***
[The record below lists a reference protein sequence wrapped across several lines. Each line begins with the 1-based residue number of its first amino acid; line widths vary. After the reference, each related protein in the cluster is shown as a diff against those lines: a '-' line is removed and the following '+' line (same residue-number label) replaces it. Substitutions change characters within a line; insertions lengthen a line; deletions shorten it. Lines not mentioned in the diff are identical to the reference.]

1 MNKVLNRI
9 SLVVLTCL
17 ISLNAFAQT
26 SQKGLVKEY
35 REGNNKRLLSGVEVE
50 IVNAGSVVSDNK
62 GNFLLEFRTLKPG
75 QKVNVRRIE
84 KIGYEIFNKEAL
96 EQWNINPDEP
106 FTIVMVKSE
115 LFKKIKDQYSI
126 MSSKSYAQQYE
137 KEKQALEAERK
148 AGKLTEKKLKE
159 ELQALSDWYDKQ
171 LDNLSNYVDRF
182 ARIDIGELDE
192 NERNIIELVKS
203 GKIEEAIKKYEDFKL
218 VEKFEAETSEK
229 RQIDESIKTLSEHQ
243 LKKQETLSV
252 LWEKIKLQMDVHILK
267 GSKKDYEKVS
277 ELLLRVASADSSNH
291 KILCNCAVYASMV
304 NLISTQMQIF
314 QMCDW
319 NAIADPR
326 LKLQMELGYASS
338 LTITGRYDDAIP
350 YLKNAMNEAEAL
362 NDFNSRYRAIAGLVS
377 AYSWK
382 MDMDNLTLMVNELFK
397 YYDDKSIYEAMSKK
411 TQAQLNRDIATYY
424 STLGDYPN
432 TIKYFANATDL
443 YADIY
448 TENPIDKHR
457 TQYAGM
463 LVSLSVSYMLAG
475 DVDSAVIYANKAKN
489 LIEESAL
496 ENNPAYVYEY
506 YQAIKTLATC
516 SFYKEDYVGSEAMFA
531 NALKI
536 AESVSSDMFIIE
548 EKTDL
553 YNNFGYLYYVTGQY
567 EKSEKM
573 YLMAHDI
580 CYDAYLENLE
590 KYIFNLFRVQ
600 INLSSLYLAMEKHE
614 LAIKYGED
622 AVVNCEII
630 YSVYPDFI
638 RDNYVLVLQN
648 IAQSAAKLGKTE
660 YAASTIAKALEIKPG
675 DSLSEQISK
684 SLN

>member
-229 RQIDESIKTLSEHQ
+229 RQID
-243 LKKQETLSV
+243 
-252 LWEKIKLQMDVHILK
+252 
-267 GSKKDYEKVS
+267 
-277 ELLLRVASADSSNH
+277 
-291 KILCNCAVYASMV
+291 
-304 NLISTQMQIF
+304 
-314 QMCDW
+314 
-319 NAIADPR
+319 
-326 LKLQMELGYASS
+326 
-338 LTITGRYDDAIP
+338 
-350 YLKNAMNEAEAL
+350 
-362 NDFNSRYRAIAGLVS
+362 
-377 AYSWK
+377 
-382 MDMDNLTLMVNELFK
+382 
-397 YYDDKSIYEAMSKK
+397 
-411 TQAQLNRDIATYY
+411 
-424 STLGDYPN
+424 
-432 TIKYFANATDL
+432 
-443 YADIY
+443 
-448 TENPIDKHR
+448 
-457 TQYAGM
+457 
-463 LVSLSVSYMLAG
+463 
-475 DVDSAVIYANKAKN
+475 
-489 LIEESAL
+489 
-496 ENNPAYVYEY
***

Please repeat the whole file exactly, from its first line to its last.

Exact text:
[The record below lists a reference protein sequence wrapped across several lines. Each line begins with the 1-based residue number of its first amino acid; line widths vary. After the reference, each related protein in the cluster is shown as a diff against those lines: a '-' line is removed and the following '+' line (same residue-number label) replaces it. Substitutions change characters within a line; insertions lengthen a line; deletions shorten it. Lines not mentioned in the diff are identical to the reference.]

1 MNKVLNRI
9 SLVVLTCL
17 ISLNAFAQT
26 SQKGLVKEY
35 REGNNKRLLSGVEVE
50 IVNAGSVVSDNK
62 GNFLLEFRTLKPG
75 QKVNVRRIE
84 KIGYEIFNKEAL
96 EQWNINPDEP
106 FTIVMVKSE
115 LFKKIKDQYSI
126 MSSKSYAQQYE
137 KEKQALEAERK
148 AGKLTEKKLKE
159 ELQALSDWYDKQ
171 LDNLSNYVDRF
182 ARIDIGELDE
192 NERNIIELVKS
203 GKIEEAIKKYEDFKL
218 VEKFEAETSEK
229 RQIDESIKTLSEHQ
243 LKKQETLSV
252 LWEKIKLQMDVHILK
267 GSKKDYEKVS
277 ELLLRVASADSSNH
291 KILCNCAVYASMV
304 NLISTQMQIF
314 QMCDW
319 NAIADPR
326 LKLQMELGYASS
338 LTITGRYDDAIP
350 YLKNAMNEAEAL
362 NDFNSRYRAIAGLVS
377 AYSWK
382 MDMDNLTLMVNELFK
397 YYDDKSIYEAMSKK
411 TQAQLNRDIATYY
424 STLGDYPN
432 TIKYFANATDL
443 YADIY
448 TENPIDKHR
457 TQYAGM
463 LVSLSVSYMLAG
475 DVDSAVIYANKAKN
489 LIEESAL
496 ENNPAYVYEY
506 YQAIKTLATC
516 SFYKEDYVGSEAMFA
531 NALKI
536 AESVSSDMFIIE
548 EKTDL
553 YNNFGYLYYVTGQY
567 EKSEKM
573 YLMAHDI
580 CYDAYLENLE
590 KYIFNLFRVQ
600 INLSSLYLAMEKHE
614 LAIKYGED
622 AVVNCEII
630 YSVYPDFI
638 RDNYVLVLQN
648 IAQSAAKLGKTE
660 YAASTIAKALEIKPG
675 DSLSEQISK
684 SLN

>member
-229 RQIDESIKTLSEHQ
+229 RQID
-243 LKKQETLSV
+243 
-252 LWEKIKLQMDVHILK
+252 
-267 GSKKDYEKVS
+267 
-277 ELLLRVASADSSNH
+277 
-291 KILCNCAVYASMV
+291 
-304 NLISTQMQIF
+304 
-314 QMCDW
+314 
-319 NAIADPR
+319 
-326 LKLQMELGYASS
+326 
-338 LTITGRYDDAIP
+338 
-350 YLKNAMNEAEAL
+350 
-362 NDFNSRYRAIAGLVS
+362 
-377 AYSWK
+377 
-382 MDMDNLTLMVNELFK
+382 
-397 YYDDKSIYEAMSKK
+397 
-411 TQAQLNRDIATYY
+411 
-424 STLGDYPN
+424 
-432 TIKYFANATDL
+432 
-443 YADIY
+443 
-448 TENPIDKHR
+448 
-457 TQYAGM
+457 
-463 LVSLSVSYMLAG
+463 
-475 DVDSAVIYANKAKN
+475 
-489 LIEESAL
+489 
-496 ENNPAYVYEY